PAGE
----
An 18-year-old girl has penned an emotional letter to her ‘drug addict parents’ thanking them for teaching her that ‘life is not sunshine and rainbows’.
Chelsea Cameron, a teenager from Scotland, has opened up in a heartfelt post on her blog about the things she’s learnt from her parents, and thanked them for teaching her to be independent.
The impressive young woman stepped away from her family home four years ago, aged 14, and in that time has lived with various family and friends before living independently.
In her open letter she describes how her mum missed her younger brother’s first day of school, explaining that though disappointing it taught her to step up and take her place.
‘Mum, thank you for that day that you couldn’t make it to take Justin to his first day of school. That meant I got to go with him. As you can imagine he was a little nervous.’
Chelsea addresses her parents in the letter, and explains how their failures have ensured that she will never follow in their footsteps.
The Sabbath for me has always been my little refuge from the storms, Sunday is my favourite day – there’s nothing I love more than getting up, getting ready and preparing for the wonderful Sabbath…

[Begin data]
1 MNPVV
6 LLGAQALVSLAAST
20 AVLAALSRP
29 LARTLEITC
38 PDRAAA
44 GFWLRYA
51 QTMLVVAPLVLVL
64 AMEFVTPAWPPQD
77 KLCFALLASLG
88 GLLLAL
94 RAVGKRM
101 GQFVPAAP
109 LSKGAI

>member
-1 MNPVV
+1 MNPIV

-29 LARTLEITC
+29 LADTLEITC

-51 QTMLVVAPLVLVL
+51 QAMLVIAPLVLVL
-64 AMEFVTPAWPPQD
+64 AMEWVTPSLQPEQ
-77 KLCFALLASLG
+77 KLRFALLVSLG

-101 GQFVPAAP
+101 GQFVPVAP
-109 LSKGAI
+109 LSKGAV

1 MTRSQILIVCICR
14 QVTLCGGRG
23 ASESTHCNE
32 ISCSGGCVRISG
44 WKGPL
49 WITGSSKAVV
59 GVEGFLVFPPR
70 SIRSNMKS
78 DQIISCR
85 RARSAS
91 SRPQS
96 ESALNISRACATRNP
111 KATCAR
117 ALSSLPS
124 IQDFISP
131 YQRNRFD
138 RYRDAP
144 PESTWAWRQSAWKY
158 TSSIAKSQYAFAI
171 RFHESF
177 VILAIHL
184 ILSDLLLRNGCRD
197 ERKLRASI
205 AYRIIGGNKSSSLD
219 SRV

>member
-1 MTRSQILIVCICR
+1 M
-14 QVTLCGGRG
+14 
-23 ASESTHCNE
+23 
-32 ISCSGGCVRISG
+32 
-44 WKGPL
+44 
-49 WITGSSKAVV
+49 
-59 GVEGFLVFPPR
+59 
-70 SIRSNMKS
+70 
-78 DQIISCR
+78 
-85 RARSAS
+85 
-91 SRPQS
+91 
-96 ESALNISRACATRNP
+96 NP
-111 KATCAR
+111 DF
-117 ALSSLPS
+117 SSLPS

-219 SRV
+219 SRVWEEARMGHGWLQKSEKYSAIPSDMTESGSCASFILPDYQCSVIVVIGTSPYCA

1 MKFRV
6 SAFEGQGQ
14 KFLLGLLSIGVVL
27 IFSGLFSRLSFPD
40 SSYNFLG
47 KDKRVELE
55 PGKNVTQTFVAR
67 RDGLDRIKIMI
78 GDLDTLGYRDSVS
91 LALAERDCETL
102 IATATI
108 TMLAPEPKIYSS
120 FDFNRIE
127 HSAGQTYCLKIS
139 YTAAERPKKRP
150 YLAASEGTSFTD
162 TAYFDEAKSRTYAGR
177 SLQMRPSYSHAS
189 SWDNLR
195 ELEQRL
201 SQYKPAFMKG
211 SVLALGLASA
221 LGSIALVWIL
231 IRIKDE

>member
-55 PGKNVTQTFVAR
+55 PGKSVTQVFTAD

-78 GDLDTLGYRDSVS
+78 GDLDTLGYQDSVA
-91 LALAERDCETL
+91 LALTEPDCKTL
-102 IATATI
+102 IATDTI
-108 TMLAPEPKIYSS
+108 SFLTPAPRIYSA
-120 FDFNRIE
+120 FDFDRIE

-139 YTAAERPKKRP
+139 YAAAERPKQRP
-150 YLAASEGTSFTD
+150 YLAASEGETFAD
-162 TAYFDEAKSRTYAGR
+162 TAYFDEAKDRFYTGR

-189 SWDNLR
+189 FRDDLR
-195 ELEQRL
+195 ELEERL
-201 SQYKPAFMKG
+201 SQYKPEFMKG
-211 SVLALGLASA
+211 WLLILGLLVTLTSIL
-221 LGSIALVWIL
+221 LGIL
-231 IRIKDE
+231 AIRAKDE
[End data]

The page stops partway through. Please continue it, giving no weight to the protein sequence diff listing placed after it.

‘Parents, both of you, thank you for teaching me that taking drugs ruin lives, breaks families apart and gives no one a quality of life worth living.’
‘I’ll be eternally grateful for this lesson you have taught me which has a message which has stuck by me until this day and always will, I have never and will never have a desire to take harmful substances through your example.’
In words wise beyond her years, Chelsea comments on how important ambition is, something she’s shown by becoming head girl at her school and taking the trip of a lifetime to do charity work in Uganda.
‘Thank you for teaching me to be ambitious. Your example showed me that no ambition for education, work or any type of success is very harmful and leads to not a lot of self worth.’
Chelsea Cameron added a new photo – at Cosmo Restaurants (Glasgow, United Kingdom).
‘Thank you for not being there to wave goodbye as I jetted off to Uganda on a trip of a lifetime, thanks for not being there when I got my first set of exam results to say well done, thanks for not being there when I got the position of head girl (a personal dream), thanks for not being there for me as I stood in front hundreds of people to speak at the Caird Hall for my school prize giving, thank you for not being there for me when I needed you. You’ve gave me the greatest lesson of how to be independent.’
Chelsea ends her letter with heart-wrenching forgiveness for her parents, offering them to be a part of her life if they become sober.
‘I hope one day that you’ll wake up and realise there is so much more the world has to offer you guys and when that day comes , please come to find me so we can enjoy life together.’